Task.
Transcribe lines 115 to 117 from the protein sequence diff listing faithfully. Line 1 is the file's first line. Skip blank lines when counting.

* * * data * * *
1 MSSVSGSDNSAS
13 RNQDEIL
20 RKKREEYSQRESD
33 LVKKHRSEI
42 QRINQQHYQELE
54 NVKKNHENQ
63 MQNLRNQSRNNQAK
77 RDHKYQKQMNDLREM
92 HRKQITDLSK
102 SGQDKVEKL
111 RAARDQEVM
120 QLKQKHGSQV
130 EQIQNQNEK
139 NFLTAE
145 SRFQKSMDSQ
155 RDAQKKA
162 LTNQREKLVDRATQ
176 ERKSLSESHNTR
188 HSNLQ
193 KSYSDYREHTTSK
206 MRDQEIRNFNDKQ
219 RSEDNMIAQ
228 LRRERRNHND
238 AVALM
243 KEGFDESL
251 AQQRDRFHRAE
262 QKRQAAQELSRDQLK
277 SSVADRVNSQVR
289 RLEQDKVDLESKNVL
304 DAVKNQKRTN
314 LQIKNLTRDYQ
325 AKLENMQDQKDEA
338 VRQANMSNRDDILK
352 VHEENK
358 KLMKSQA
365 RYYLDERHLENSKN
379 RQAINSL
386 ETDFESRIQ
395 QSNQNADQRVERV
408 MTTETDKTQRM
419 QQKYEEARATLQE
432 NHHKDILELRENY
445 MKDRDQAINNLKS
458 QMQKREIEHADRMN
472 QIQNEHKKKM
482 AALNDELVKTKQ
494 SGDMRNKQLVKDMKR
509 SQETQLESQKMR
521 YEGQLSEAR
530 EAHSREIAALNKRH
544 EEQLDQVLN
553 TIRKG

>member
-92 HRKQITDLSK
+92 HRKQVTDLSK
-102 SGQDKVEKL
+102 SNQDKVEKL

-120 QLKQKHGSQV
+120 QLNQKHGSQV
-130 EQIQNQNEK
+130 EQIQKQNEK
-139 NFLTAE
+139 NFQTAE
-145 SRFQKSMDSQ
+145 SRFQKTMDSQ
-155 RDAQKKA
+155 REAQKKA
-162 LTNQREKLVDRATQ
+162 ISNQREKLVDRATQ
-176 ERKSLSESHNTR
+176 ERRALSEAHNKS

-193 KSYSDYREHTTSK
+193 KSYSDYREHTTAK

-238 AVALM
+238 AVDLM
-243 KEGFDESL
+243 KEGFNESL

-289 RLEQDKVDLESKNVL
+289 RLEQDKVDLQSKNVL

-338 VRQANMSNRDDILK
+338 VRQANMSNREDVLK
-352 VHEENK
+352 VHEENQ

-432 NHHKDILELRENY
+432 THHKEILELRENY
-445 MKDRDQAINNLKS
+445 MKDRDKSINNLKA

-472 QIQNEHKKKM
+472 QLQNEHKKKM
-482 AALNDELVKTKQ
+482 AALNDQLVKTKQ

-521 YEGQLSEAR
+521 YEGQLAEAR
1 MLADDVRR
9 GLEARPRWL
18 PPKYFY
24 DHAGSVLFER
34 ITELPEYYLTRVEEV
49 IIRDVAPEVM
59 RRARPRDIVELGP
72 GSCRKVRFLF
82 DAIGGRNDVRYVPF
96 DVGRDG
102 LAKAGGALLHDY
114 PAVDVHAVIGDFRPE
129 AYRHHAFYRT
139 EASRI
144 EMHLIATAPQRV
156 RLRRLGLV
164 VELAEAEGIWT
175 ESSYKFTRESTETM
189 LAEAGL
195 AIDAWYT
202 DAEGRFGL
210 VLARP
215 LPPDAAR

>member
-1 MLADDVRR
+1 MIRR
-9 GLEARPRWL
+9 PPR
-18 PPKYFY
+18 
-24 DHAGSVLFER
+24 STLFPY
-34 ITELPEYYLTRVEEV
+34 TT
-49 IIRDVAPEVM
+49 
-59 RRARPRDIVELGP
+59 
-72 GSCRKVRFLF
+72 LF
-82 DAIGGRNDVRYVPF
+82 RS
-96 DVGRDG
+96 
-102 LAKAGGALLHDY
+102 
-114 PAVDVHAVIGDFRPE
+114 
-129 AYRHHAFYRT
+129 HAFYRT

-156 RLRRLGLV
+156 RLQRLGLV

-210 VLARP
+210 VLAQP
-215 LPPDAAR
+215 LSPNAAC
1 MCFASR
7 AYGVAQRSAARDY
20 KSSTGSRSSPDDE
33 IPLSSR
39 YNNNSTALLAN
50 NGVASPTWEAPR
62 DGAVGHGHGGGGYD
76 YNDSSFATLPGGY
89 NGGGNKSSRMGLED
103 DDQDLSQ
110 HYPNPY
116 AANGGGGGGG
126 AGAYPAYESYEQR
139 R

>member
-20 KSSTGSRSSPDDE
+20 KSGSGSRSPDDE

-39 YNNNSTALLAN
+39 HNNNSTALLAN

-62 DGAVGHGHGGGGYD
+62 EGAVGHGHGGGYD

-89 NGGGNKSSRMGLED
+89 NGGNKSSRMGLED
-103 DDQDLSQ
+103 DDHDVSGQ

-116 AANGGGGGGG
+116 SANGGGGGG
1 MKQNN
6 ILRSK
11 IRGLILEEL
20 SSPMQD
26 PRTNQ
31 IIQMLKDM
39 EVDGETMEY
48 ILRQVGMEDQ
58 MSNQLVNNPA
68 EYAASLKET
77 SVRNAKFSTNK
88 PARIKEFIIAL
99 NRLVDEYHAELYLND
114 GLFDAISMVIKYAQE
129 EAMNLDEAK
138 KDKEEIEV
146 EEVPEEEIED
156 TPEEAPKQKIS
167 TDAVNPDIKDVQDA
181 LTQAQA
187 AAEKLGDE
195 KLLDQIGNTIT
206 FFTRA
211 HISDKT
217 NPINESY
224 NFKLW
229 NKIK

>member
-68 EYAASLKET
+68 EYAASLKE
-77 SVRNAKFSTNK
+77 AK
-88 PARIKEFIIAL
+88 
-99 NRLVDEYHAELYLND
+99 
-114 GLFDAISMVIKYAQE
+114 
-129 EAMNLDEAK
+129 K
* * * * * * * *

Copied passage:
210 VLARP
215 LPPDAAR

>member